11. Evanescence – The Bitter Truth
It’s been a good year for goths! Evanescence’s first original album in a decade feels like a callback to their gothic nu-metal heyday, with a slightly sunnier outlook. Amy Lee can still write rousing songs about grief, resilience, and fraying faith, and her empowerment anthems feel hard-fought.
10. John Carpenter – Lost Themes III: Alive After Death
With Lost Themes III, filmmaker and composer John Carpenter provided the soundtrack to the horror movie that was our lives this year. Propulsive and sinister, powered by the eerie synths that are Carpenter’s calling card, each track channels the thrilling climax of an eighties action flick that doesn’t exist. (Listen to “Weeping Ghost” and try not to picture Tom Atkins fleeing from a covert government facility). If we’re living in a dystopia, at least it’s got a great score.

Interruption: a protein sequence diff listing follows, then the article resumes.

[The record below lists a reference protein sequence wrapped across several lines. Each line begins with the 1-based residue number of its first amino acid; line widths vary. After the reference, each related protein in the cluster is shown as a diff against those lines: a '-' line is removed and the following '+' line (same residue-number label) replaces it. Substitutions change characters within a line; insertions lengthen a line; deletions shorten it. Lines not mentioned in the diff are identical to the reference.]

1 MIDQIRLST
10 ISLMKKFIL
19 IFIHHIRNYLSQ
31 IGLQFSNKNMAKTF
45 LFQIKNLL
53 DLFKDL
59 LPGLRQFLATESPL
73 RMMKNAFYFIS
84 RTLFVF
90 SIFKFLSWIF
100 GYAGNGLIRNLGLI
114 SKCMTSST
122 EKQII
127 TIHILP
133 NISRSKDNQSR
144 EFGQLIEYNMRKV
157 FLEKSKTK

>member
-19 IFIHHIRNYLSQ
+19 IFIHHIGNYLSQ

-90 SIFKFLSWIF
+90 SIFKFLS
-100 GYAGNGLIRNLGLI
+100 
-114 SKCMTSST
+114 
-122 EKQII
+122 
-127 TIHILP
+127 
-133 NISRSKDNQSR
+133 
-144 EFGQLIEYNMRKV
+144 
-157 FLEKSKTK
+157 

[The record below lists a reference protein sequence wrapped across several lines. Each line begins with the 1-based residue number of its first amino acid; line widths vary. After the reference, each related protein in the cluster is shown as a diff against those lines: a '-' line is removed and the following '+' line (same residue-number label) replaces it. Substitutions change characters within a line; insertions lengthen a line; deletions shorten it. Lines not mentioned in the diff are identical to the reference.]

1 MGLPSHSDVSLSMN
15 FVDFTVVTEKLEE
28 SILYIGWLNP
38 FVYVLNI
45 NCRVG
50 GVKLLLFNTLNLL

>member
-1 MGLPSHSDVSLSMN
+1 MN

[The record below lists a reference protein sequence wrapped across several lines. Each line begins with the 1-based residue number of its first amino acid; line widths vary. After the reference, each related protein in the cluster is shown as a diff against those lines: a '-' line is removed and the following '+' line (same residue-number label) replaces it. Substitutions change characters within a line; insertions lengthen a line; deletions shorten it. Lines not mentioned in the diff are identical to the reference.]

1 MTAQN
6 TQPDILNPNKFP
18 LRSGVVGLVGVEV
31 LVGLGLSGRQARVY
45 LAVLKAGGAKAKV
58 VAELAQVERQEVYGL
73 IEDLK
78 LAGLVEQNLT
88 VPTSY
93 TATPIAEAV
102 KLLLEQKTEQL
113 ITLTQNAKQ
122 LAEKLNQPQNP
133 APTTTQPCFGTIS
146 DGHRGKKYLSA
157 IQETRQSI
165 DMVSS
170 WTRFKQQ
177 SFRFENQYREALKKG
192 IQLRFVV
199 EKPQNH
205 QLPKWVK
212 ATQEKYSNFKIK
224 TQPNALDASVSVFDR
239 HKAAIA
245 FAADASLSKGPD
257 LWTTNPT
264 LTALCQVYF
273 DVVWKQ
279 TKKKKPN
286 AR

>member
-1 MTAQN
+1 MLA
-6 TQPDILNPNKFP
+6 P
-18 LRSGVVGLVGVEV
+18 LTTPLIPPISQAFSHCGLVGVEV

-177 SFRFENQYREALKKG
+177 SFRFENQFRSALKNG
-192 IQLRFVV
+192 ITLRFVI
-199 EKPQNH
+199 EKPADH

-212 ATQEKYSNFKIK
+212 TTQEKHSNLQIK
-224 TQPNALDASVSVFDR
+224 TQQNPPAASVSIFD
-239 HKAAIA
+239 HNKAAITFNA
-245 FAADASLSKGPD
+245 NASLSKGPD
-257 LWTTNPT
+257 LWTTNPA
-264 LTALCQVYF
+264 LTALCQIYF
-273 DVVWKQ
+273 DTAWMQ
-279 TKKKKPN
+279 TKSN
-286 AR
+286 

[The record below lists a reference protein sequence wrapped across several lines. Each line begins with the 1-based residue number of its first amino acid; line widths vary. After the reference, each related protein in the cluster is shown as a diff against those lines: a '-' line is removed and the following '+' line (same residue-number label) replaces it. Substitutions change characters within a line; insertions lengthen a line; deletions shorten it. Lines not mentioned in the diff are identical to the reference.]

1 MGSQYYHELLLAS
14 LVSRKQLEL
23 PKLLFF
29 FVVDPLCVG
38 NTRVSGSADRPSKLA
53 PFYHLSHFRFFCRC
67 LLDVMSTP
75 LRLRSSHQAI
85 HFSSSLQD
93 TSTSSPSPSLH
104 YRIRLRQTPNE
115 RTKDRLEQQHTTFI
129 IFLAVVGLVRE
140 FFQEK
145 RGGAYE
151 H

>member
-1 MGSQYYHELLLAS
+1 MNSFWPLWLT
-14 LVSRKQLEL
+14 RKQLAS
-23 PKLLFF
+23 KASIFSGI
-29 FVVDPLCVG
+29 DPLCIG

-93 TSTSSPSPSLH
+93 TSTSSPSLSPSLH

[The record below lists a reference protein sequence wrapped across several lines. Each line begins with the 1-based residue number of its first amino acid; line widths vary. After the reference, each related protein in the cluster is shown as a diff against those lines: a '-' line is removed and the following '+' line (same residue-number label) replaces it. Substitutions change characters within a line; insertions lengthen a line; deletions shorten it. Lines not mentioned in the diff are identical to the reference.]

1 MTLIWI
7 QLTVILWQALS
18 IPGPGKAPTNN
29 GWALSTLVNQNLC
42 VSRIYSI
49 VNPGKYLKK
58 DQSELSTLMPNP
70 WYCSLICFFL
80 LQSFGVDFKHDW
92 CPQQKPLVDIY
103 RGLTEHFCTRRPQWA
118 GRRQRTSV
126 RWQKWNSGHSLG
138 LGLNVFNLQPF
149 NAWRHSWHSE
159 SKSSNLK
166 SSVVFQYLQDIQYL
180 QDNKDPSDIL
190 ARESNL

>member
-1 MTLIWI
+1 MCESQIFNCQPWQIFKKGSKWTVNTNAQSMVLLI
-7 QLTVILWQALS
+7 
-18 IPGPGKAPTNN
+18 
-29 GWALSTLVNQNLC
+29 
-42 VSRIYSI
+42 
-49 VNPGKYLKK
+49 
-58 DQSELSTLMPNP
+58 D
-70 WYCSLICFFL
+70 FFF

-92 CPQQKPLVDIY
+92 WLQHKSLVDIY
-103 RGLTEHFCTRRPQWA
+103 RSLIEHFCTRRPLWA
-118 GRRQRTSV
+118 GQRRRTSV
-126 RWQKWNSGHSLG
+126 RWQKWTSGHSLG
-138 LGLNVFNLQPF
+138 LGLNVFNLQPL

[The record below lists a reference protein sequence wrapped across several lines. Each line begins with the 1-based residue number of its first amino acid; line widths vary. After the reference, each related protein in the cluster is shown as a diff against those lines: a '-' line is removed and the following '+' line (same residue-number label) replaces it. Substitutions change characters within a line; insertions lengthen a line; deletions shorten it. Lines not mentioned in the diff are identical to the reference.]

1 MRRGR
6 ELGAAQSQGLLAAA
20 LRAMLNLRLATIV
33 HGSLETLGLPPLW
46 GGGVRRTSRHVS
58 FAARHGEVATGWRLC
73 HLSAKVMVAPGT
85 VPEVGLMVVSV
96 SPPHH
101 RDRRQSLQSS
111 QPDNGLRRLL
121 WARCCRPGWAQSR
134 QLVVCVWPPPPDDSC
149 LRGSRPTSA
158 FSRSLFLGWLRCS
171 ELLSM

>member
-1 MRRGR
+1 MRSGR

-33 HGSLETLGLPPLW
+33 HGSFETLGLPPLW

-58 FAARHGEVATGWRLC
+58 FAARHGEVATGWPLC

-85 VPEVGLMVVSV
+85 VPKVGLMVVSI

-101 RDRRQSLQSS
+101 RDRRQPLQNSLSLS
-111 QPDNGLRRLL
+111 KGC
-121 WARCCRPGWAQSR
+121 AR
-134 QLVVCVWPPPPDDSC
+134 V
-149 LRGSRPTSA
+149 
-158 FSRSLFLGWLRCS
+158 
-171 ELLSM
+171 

9. Olivia Rodrigo – Sour
Olivia Rodrigo’s hyper-specific breakup songs are oddly infectious. The former Disney star has a knack for melodrama and barbed lyrics that walk the line between self-pity and scathing contempt (“Another actress? I’d hate to think that I was just your type”). It’s not all ballads: “Good 4 U” is a pop-punk kiss-off in the tradition of “Sk8er Boi” and “Misery Business,” and punchy opener “Brutal” perfectly captures the spirit of being a teenager and wondering why high school isn’t like the movies.
8. Jerry Cantrell – Brighten
Eerie vocals and haunting guitar work dominate this solo effort from the Alice in Chains singer/guitarist, which subs out heavy metal for elements of alt-country. The record has an authentic neo-western vibe, with Cantrell’s weathered voice lending credence to world-weary lyrics about guilt and disillusionment.
7. Halsey – If I Can’t Have Love, I Want Power